Are Schools Destroying the Power of Stories?

Does anyone remember E.R.I.C.? Everybody Read In Class? As a young reader, I have fond memories of that hallowed time when the whole class, teacher included, sat and read for fifteen minutes or so after lunch.

D.E.A.R. is a more recent alternative – Drop Everything And Read. But in the days of phonics groups, maths interventions, guided reading, comprehension, grammar and punctuation tests, and so much more, how many schools have the time to “waste” on this?

strongman dear

I’ve just been reading the Guardian article on Frank Cottrell Boyce’s David Fickling Lecture, where he argues that:

“…the transformative power of reading is under threat in an education system obsessed with targets and literacy.”

These are strong words, but ring true.

“I visit many schools. I see amazing, creative work being done – especially in primary schools. But I have a nagging fear that in encouraging literacy we are killing the pleasure of reading.”

It’s nice to see Cottrell Boyce acknowledging the creative work being done in primary schools. Teaching is an incredibly difficult, and incredibly personal job. And it can hurt when we read articles about the failures of the system, even if we agree. As teachers, we work hard to get children engaged, to find the genre they enjoy, to get them to understand the ins and outs of vocabulary and grammar.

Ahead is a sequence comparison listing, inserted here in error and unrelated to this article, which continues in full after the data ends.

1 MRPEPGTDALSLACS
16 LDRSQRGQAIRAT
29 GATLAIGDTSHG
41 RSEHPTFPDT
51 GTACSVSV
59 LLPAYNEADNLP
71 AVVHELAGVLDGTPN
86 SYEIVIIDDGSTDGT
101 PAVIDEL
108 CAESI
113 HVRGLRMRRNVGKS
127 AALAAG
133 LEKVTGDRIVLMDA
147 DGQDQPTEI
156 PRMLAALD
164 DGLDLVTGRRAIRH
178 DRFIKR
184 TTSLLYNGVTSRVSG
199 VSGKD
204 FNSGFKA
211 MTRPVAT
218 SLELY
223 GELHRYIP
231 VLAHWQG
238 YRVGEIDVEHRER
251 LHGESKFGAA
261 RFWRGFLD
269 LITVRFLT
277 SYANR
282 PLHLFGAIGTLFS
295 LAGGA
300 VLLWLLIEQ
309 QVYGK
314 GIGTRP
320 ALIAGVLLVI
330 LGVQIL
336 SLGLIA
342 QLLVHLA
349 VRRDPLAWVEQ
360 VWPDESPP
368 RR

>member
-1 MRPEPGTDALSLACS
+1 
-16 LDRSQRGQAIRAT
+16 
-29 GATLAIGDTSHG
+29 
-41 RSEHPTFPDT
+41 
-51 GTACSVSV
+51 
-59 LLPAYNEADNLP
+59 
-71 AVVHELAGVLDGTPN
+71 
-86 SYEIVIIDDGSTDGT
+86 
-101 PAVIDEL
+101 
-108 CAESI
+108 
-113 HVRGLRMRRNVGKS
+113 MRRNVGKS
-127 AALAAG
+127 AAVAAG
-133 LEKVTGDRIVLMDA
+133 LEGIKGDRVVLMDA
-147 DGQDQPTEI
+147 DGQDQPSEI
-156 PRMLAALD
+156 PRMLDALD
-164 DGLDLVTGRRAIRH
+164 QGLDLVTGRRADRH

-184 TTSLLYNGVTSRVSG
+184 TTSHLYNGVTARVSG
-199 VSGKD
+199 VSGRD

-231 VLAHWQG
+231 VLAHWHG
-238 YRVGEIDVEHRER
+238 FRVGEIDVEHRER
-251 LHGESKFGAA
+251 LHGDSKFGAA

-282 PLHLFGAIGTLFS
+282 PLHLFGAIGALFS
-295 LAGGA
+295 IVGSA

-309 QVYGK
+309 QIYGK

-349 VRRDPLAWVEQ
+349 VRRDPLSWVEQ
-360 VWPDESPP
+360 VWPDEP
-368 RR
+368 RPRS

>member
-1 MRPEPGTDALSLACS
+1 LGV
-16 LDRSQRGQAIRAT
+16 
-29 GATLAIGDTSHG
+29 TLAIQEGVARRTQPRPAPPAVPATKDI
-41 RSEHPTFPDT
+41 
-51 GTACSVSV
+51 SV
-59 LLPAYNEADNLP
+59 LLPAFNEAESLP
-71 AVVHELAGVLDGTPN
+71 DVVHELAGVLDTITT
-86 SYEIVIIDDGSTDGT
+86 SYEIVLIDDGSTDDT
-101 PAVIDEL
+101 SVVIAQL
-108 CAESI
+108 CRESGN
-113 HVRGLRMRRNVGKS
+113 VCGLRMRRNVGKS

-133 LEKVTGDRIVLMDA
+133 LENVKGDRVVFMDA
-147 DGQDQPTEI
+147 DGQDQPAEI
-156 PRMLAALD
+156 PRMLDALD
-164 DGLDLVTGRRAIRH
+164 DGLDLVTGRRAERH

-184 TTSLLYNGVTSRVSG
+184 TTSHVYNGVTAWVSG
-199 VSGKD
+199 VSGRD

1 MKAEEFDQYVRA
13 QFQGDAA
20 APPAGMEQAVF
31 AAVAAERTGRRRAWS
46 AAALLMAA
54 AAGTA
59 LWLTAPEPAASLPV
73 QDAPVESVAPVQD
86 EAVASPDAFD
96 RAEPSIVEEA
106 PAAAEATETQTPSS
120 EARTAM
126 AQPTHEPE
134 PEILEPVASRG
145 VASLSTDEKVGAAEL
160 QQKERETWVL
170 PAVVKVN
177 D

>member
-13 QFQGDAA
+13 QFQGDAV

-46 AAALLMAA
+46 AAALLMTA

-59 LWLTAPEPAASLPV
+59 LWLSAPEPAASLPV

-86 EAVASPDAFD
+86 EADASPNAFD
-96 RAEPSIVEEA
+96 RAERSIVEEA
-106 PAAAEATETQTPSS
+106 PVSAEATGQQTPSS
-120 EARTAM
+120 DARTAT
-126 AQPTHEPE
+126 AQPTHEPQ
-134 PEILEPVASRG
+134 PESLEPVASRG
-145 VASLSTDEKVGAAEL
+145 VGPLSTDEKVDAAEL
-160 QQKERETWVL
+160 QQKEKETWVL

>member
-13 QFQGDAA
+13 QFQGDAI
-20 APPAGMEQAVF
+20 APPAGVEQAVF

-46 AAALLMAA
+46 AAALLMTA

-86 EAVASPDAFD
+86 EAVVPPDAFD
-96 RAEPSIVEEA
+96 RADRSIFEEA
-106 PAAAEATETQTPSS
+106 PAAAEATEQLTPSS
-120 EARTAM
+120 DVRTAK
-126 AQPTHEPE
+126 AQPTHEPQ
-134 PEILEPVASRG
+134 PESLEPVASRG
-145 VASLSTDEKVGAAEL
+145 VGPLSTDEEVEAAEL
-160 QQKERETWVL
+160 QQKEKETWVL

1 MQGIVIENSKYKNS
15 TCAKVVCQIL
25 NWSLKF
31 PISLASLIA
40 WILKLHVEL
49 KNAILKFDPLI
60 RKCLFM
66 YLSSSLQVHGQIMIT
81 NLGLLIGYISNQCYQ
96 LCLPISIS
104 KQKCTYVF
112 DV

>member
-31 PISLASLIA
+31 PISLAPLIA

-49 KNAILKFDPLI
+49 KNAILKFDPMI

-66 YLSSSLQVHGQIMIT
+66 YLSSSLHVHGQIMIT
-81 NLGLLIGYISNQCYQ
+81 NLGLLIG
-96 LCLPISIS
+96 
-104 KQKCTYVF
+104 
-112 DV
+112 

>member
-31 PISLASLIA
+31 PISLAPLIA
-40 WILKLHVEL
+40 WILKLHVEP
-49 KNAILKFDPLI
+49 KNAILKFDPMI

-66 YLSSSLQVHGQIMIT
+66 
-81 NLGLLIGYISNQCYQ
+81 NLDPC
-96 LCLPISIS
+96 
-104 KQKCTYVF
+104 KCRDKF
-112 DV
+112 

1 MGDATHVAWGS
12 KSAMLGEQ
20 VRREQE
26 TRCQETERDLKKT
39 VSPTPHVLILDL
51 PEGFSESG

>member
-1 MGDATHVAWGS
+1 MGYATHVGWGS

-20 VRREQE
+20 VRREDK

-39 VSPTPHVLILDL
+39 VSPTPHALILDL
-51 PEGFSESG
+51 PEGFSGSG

But part of the reason that children find reading and writing a challenge is the lack of pleasure they receive from carrying out these tasks. Teachers are forced to make every single second in the classroom purposeful. Every moment a learning opportunity. Where is the time for pleasure?

Cottrell Boyce offers some advice, aimed at teachers and parents:

“Read aloud. Just do it. As a treat. We think of reading as a solitary activity but some of my most important reading experiences were very much shared.”

Oral storytelling has died a death in our culture. We carry stories in books, on paper, on our devices, in the cloud. But not often enough in our minds, in our hearts, or on our tongues.

Frank finishes with a beautiful sentiment:

“[Stories] …should be sunlight pouring down upon your head and being stored as energy until the day you need them. Whenever we ask for something in return, they are taking that powerful charge and earthing it. Wasting it into the ground. May I take this opportunity to wish you all endless sunlight.”

This is a strong metaphor, and a warning that if we want our children to be engaged and enthused by stories, then we must allow them the chance to take pleasure from them.

Regards,

Reginald Write
Smart Stories

Smart Stories aims to enthuse children by allowing them to tell their own stories based on exciting and informative experiences. We’re currently fundraising to support our writing workshops for primary schools. We’d be hugely grateful for clicks, shares, likes or contributions.

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